Russia has avoided an economic collapse this year by devaluing the ruble and shoring up banks and major companies. These steps have affected ordinary Russians, however. Today, Rosstat, the official Russian statistics agency, reported than for January through May, retail turnover declined 7.7 percent, compared with a year earlier. Russians have less money to spend: Their real incomes dropped 3 percent in the first five months of the year. Unemployment increased almost 6 percent, to 4.3 million people. 

For now, Putin is doing his best to distract from the bad news with surging patriotism, indignation against the treacherous West and hatred for perfidious Ukrainians. This week, he even opened a kind of military-themed Disneyland called Patriot Park. And Russians do say that the TV set will beat the fridge every time. Yet when an autocrat wants to be certain of re-election -- and Putin has never settled for less -- it's best to ride the wave when it's still high.

Kudrin's idea is that winning now and locking in  another five years in office will give Putin more leeway to try and restart growth. Some of the measures may be unpopular, such as the health care reform that is quietly underway and is aimed at dismantling the remnants of the Soviet system. Tax cuts may be needed, resulting in social spending reductions that would hurt public sector workers who are among Putin's loyal electorate. An increase in the retirement age would hurt another loyal group. Other needed reforms would just need time and determination to push through, such as the deregulation required to reduce corruption and create incentives for private business to innovate and make Russia less dependent on imports. Devaluation by itself hasn't yet resulted in increased local production because private investors would rather send capital out of the country than expand or start Russian projects.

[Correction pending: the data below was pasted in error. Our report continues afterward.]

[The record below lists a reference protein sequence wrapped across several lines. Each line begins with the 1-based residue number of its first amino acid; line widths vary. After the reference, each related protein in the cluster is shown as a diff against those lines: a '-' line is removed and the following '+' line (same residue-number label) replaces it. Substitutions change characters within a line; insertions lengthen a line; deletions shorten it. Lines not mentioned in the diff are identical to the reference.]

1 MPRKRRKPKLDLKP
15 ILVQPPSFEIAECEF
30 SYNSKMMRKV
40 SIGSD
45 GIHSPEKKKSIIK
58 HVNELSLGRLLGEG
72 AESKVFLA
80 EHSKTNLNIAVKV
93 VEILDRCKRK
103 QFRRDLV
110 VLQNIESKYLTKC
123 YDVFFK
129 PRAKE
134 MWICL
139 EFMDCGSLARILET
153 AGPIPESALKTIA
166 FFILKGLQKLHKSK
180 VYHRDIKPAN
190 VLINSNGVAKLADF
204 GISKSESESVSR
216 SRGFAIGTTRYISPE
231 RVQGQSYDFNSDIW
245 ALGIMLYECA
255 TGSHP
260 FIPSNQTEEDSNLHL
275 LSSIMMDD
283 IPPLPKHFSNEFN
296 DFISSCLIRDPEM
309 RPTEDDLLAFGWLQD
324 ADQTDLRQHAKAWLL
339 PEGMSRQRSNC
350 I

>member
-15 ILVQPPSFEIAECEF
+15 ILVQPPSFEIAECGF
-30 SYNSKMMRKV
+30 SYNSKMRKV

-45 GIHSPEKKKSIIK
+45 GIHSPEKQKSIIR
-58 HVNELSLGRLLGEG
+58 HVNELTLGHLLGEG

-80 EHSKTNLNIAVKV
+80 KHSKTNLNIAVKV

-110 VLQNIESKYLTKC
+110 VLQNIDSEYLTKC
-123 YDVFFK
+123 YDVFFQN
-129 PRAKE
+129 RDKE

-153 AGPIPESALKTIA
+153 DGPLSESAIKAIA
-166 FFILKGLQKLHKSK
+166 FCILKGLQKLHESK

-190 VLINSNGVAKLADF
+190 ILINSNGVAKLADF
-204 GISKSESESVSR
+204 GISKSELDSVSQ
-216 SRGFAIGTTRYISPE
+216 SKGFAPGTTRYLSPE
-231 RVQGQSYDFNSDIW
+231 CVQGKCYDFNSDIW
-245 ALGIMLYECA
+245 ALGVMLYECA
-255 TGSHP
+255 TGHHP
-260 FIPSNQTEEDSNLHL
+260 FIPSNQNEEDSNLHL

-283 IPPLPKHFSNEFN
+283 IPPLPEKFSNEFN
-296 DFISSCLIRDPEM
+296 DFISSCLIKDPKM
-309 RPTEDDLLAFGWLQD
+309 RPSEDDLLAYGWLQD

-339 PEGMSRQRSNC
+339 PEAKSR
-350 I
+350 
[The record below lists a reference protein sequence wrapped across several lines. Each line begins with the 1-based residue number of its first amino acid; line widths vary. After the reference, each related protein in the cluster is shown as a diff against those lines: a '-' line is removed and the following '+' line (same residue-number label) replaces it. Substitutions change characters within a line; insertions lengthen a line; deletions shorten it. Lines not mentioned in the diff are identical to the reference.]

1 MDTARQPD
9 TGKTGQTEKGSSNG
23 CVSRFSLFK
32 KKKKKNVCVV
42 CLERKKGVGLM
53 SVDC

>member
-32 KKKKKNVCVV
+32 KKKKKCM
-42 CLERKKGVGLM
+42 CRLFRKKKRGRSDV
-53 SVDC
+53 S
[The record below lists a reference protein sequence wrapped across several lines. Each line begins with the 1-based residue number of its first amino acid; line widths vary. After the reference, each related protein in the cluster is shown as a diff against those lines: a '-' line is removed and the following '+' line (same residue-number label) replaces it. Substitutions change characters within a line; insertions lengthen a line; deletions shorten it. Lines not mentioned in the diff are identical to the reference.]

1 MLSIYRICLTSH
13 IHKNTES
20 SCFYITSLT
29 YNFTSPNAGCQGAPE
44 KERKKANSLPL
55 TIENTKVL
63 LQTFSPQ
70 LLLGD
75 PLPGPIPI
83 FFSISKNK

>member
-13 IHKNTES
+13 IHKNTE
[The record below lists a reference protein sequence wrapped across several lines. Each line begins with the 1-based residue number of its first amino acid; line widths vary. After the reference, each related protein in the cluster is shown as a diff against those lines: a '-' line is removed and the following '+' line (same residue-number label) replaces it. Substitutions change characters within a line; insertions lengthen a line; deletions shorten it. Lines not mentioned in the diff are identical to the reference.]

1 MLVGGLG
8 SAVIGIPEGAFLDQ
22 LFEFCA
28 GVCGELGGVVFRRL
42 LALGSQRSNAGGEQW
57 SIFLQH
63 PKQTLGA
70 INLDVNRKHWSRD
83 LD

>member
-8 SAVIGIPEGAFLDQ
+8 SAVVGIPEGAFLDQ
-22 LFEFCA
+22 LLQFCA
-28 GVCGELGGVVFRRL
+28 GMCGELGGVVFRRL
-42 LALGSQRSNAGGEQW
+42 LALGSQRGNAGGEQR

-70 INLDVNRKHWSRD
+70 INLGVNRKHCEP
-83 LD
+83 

In other words, Kudrin's idea is that, with more time before the next election, Putin would be less constrained and better able to point Russia in a healthier direction. The problem is that may not be what Putin wants to do. 

Putin will appear Friday at the St. Petersburg Economic Forum and his speech will probably be a lot like his state-of the-nation address in December: He'll seek to reassure his audience of Russian and Western business leaders that Russia isn't collapsing and that it still represents an opportunity rather than  a threat. He won't, however, announce any kind of economic liberalization or present any growth-boosting plan: He is too focused on ideology to concentrate on the economy. And he certainly has no stomach for cutting social  spending now.

Influential Putin allies in parliament rejected Kudrin's idea. Sergei Neverov, the deputy speaker, called it "an attempt to introduce a certain instability to society." Franz Klintsevich, deputy head of the United Russia faction, added that Putin's mandate was already strong enough to push through reasonable reforms. The president doesn't have to agree with them, but even if he decides to go for the certain win now, he won't do what Kudrin would like him to do. Rather, the dictatorial system he's built in Russia will only become more ossified and the anti-Western ideas that fuel it will grow more outlandish.

This column does not necessarily reflect the opinion of Bloomberg View's editorial board or Bloomberg LP, its owners and investors.

To contact the author on this story:
Leonid Bershidsky at lbershidsky@bloomberg.net

To contact the editor on this story:
Max Berley at mberley@bloomberg.net